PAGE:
Breeze received her first taste of international recognition after Mutabaruka arranged her debut recording, “Slip”, issued overseas on Heartbeat Records to widespread acclaim. “That’s the way I emerged as the first female dub poet,” she explains, noting that the release came during another transformative phase. “At the time, I was in the middle of a four-year stint in the hills. I joined a community of Rastafarians in the hills of Clarendon, who believed that the forward movement for Jamaica was that we should all be able to feed ourselves. So ‘Slip’ is a very Rasta-oriented poem, but later on, it developed into being more political, rather than just Rastafarian, when I wrote things like ‘Aid Travels With a Bomb’. Then I began to draw on my education, because I had a great idea of human economics around the world, and I got a sense of how my people were from my grandparents, who were peasant farmers, like most of the people in Hanover. I got to know just where we were in terms of the Third World and the developed world. I wrote ‘Aid Travels With a Bomb’ when Jamaica signed with the IMF, and I put it all together, what was happening to us politically on the island.”


But personal upheaval came in tandem with the initial commendations. Breeze has been brave enough to be open about the schizophrenia she has suffered from for most of her adult life, dating its onset to her Clarendon sojourn. “I started having breakdowns when I left drama school and went to live in the hills as a Rastafarian. No one really knew what to do,” she says, “and finally my mother came to get me, because I had just had my second child, and my mother was incredible. Because I decided that I had to have a Rastafarian doctor, and there was only one in the country, Dr Fred Hickling, and I had to be put in a private hospital for him to see me. So my mother mortgaged her house to see me through that illness. I was stabilised, but then I kept on having attacks; every two or three years, I would have a breakdown.”

Although Breeze has never let mental illness define her, the breakdowns came to influence her work, inspiring the breakthrough poem “Ryddim Ravings”, also known as “The Mad Woman’s Poem”, about a woman who hears a radio in her head — rendered all the more impressive by Breeze’s dramatic, half-sung performances. “It was a strange poem,” she suggests, “because I was staying in Kingston with Rawle Gibbons, a Trinidadian playwright, and while he was sitting there writing, I heard a voice in my head say, ‘I’ll give you one,’ and I just wrote ‘The Mad Woman’s Poem’ from beginning to end. It was probably the first time my schizophrenia entered my writing.”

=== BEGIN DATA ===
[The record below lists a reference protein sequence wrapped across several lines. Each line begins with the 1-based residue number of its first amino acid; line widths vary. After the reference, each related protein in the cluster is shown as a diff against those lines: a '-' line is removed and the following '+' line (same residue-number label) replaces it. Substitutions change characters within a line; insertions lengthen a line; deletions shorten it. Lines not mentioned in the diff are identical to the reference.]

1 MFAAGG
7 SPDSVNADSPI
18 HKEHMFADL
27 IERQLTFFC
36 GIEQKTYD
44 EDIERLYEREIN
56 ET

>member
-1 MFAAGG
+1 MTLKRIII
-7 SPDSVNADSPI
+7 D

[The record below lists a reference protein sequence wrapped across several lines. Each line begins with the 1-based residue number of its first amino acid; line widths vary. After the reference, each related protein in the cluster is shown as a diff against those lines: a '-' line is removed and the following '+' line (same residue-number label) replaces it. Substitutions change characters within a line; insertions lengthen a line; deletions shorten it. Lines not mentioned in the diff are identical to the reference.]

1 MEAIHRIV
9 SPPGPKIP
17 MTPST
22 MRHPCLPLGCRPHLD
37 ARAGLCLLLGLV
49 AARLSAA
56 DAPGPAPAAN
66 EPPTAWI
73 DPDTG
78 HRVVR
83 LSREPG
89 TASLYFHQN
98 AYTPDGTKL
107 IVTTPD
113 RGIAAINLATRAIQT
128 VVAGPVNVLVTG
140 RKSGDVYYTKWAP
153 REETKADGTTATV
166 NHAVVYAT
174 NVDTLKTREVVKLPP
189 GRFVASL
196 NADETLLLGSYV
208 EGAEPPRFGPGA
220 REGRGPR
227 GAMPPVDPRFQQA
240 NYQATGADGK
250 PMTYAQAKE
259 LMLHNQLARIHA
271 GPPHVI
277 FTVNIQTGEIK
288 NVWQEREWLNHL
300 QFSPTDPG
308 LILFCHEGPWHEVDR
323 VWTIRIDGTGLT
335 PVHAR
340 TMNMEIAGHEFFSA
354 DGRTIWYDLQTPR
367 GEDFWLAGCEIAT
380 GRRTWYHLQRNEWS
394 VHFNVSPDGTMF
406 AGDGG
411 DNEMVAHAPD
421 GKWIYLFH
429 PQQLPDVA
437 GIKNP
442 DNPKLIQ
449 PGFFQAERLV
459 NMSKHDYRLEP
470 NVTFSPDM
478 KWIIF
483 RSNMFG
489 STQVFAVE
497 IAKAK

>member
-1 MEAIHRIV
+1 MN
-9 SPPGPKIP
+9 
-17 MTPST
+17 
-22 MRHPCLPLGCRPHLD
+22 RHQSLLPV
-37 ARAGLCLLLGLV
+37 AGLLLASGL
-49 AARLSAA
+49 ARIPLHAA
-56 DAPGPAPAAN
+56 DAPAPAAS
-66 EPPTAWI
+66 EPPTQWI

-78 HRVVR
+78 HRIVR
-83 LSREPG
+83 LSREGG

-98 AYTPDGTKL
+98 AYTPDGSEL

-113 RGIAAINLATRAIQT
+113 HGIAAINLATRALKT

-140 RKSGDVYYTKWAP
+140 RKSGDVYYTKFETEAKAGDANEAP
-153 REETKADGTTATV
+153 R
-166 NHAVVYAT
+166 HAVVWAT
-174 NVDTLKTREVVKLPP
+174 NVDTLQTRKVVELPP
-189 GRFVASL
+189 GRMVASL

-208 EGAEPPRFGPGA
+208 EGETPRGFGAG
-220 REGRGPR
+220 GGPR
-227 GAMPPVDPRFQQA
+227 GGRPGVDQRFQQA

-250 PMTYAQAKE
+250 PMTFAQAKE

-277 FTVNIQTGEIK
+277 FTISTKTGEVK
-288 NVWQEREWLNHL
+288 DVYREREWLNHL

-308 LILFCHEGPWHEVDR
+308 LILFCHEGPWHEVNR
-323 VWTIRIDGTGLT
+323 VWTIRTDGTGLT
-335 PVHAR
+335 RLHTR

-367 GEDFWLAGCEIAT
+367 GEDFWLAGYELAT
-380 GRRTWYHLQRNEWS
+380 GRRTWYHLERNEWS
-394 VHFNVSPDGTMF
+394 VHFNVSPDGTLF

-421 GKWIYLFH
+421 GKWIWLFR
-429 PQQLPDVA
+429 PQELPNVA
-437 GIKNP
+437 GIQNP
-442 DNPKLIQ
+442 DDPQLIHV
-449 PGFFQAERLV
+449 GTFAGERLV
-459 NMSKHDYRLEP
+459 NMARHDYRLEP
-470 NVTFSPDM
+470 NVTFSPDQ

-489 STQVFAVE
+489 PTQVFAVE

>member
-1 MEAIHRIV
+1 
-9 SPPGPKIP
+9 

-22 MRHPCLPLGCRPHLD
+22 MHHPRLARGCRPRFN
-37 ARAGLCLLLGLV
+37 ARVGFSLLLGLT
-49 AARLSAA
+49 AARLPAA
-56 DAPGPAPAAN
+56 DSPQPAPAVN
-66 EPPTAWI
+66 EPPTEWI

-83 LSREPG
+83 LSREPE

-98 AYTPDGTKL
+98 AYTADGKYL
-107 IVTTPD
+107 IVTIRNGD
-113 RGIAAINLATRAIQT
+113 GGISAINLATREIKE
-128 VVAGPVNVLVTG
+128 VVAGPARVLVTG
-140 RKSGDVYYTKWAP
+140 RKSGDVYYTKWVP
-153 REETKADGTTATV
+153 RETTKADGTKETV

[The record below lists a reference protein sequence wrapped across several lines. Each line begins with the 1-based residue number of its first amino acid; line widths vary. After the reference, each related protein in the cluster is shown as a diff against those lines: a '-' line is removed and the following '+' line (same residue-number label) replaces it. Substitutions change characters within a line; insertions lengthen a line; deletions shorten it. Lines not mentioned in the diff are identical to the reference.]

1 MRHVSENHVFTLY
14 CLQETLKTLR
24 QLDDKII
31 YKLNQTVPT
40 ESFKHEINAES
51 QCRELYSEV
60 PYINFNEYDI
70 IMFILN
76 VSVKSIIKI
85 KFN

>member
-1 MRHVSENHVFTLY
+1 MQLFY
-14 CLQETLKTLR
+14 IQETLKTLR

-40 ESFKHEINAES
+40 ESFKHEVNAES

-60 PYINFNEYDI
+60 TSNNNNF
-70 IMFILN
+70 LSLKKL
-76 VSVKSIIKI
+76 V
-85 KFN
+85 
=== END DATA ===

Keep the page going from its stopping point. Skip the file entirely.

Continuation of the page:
Soon after, Breeze recorded a debut album, Ryddim Ravings, with a company called Technical Productions — but the material was licensed to the New York–based cassette label ROIR without her knowledge, leading her to largely absent herself from music matters. Then pioneering dub poet Linton Kwesi Johnson invited her to travel to London in 1985, to perform at the International Book Fair of Radical, Black, and Third World Books, which led in turn to a two-year teaching position at Brixton College. Increasing demand then saw Breeze concentrate on performance poetry full-time.

Breeze’s book Ryddim Ravings was published by Race Today in 1988, and Virago issued Spring Cleaning in 1992. She began a fruitful relationship with the British poetry publisher Bloodaxe in 1996, with the publication of On the Edge of an Island, while the album Tracks, recorded in Brixton with Dennis Bovell, was released on LKJ Records the following year. Bloodaxe has subsequently issued several other volumes, including The Arrival of Brighteye and the noteworthy 2011 collection Third World Girl, published shortly before Breeze was awarded an MBE for her services to literature in Britain.

In contemplating The Verandah Poems and her current state of affairs, Breeze says that other personal changes have led to greater stability: finding the right medication was a big help, and living alone has also suited her, as noted in the opening and closing poems of the new book. “The medication was life-saving, and I decided that I’d had enough of the emotional stress that goes with relationships. So I’ve been living alone, and on this medication, and I’ve had no breakdowns in fourteen or fifteen years.”

Breeze ends our interview by noting that she now divides her time between Jamaica and Britain through three-month intervals in each country, concentrating on her writing in the former and on live performance in the latter. And the prospect of reaching other places remains a source of continual inspiration. “I really look forward to getting to know more of the Caribbean in general.”